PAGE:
"Now, we have very different setting including changes in  rules with two new balls and the fielding restrictions are very different. But ODI fever started in the 1990s. On-field noticeable changes, early to mid 90s was okay, but from 1996 things changed at rapid pace," he observed.

"Post my retirement one morning white ball ODI comes to mind where I think a boy from Pakistan -- Junaid -- really got help and dismissed Indian top-order at Chennai. The white ball in those conditions in Chepauk did a lot and I had just retired from ODIs."

My five best ODI innings

The 200 against South Africa in Gwalior 'is a memorable knock as it was a good South African attack and it was the first time someone scored a double hundred in an ODI. It was special'

IMAGE: The 200 against South Africa in Gwalior 'is a memorable knock as it was a good South African attack and it was the first time someone scored a double hundred in an ODI. It was special.' Photograph: ICC/Twitter

"It's very difficult to choose five memorable ODIs. I would keep the World Cup final out of list as it's a feeling beyond words. You can't mix that with other games as it was the best day of my life," Tendulkar said.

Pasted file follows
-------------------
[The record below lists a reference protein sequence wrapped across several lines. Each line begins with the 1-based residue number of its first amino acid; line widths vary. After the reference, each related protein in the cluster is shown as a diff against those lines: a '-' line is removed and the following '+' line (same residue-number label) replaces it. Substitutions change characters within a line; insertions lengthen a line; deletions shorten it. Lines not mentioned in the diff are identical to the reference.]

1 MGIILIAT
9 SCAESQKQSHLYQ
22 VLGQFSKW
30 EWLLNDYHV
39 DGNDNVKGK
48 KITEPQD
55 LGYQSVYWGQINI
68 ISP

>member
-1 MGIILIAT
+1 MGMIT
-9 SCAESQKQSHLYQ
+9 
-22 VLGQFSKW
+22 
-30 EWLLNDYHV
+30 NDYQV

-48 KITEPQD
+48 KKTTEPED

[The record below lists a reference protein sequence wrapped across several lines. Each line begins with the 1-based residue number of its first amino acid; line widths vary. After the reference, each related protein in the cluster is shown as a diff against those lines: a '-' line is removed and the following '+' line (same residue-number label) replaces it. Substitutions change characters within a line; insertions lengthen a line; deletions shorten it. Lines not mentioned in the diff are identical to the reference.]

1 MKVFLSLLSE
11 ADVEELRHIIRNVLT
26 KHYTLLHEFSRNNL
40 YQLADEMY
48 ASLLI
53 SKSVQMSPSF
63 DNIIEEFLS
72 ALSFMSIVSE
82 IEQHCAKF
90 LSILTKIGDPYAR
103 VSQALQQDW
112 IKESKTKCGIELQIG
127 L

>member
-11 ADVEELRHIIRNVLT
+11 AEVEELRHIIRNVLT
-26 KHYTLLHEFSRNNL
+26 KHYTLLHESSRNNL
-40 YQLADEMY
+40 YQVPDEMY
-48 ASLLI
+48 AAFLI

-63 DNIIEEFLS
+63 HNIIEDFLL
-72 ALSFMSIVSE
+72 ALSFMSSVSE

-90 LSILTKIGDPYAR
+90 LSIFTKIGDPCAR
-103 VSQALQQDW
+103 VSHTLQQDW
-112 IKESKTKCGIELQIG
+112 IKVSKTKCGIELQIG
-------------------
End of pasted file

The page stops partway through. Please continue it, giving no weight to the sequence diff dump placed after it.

The two 'Desert Storm' hundreds against a quality Australian attack in Sharjah would rank among his finest, besides the 200 against South Africa in Gwalior.

"That's a memorable knock as it was a good South African attack and it was the first time someone scored a double hundred in an ODI. It was special," he said.

Talking about ODIs, the six off Shoaib Akhtar and those 98 smashing runs against Pakistan in the 2003 World Cup at Centurion finds its pride of place among the top five.

"It was a pressure game and I could bat the way I wanted to. Centurion knock will be one of my best in World Cups."

Last but not the least is the hundred against Kenya at Bristol, just after the death of his father, professor Ramesh Tendulkar.

"I had come home and seeing my mother, I became very emotional. She was crestfallen after my father's death. But even in that hour of grief, she didn't want me to stay and wanted me to go back on national duty.

"I was in a deeply emotional state when I played that knock, and hence, it would be among my top five ODI innings," he said.